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School to teach students about LGBT history

Gareth Williams August 7, 2015

Milk opened a business in the heart of the LGBT community in San Francisco (Wiki Commons)

A public high school in San Francisco is set to launch an LGBT history class in the new academic year.

Ruth Asawa School of the Arts is one of the few public high schools in the United States to offer an LGBT social studies class – and the new course has been met with great excitement.

The course will focus on topics such as the gay rights movements, the AIDS crisis, the lives of LGBT activists and historic events such as the Stonewall Riots or the Harlem Renaissance.

Lyndsey Schlax – who will be running the course – has said: “This is history. This is an experience that happened. How can we not teach history?”

She is also tailoring the class to allow for a focus on the LGBT community in the San Francisco area itself. She gave an example to the San Francisco Chronicle in regards to how World War II helped set up the gay scene in the city: “It has to do with how the war ended – people ending up in San Francisco after. People finding each other. People not necessarily wanting to return to where they came from.”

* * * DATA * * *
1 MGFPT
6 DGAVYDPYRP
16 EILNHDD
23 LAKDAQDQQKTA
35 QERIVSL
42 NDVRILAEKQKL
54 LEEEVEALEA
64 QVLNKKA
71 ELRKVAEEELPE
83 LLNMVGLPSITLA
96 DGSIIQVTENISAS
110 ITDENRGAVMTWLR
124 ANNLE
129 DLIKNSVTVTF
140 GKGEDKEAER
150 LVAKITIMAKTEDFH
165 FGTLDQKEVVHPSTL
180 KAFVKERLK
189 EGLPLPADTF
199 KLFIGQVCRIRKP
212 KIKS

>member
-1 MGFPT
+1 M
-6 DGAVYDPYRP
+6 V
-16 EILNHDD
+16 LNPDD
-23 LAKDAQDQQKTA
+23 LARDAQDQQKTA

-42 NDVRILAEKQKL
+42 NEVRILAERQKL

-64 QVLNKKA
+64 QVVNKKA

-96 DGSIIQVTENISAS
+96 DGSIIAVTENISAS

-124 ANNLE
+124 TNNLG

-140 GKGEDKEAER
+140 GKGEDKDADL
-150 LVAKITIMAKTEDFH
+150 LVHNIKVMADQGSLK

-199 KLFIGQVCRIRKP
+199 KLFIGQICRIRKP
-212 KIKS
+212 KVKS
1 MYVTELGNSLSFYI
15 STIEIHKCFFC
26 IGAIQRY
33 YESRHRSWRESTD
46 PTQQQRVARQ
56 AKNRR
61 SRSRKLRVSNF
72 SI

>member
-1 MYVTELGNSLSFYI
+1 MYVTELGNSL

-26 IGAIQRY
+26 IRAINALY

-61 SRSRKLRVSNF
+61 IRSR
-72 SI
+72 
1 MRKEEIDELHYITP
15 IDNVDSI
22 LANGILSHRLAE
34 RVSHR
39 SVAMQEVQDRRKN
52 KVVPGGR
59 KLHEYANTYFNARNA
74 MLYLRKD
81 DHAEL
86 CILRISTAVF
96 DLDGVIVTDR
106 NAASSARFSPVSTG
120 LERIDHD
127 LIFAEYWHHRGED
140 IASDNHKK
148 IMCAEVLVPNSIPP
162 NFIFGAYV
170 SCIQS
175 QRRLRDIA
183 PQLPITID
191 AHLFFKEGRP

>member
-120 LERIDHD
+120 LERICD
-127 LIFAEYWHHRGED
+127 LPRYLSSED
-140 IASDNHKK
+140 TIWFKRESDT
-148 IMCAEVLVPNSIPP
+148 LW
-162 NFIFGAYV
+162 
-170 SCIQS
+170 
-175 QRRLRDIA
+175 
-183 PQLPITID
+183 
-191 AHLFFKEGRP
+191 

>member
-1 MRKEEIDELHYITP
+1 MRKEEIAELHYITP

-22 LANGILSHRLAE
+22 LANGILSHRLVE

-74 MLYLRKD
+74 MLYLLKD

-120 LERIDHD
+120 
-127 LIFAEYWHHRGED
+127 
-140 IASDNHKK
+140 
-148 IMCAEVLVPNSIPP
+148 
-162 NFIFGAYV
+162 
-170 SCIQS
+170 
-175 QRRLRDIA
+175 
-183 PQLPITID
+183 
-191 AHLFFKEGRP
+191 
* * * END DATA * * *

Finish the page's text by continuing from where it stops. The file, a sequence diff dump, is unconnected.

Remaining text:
The course was meant to start running in 2010. However when the recession hit, the motion was put on hold due to budget cuts put in place by the school board.

Luckily funding has returned and Ms Schlax was also given a budget for 40 audio and video players, allowing her curriculum to involve multimedia – widening the teaching methods.

These players will allow her to look at LGBT representation in the current media and much more – such as how many Disney villains have speech patterns associated with gay men, leading to discussion on Hollywood’s use of gay stereotypes.

Sandra Fewer, a member of the school board, has discussed how she wants schemes and classes such as this set up in ever school in the district and not just art schools.

“As the mother of a gay child, I’m very sensitive to the issues of our LGBT youth,” she said. The course offers “a deeper understanding. It separates fact from fiction.”

Representatives of the course and the school have made clear that they are not teaching “gay sex 101”. There is no instruction on how to have sex.

The board member stated: “People always think it’s about sex. It’s not about sex.”

More: America, high school, LGBT class, lgbt education, San Francisco, school, US, US

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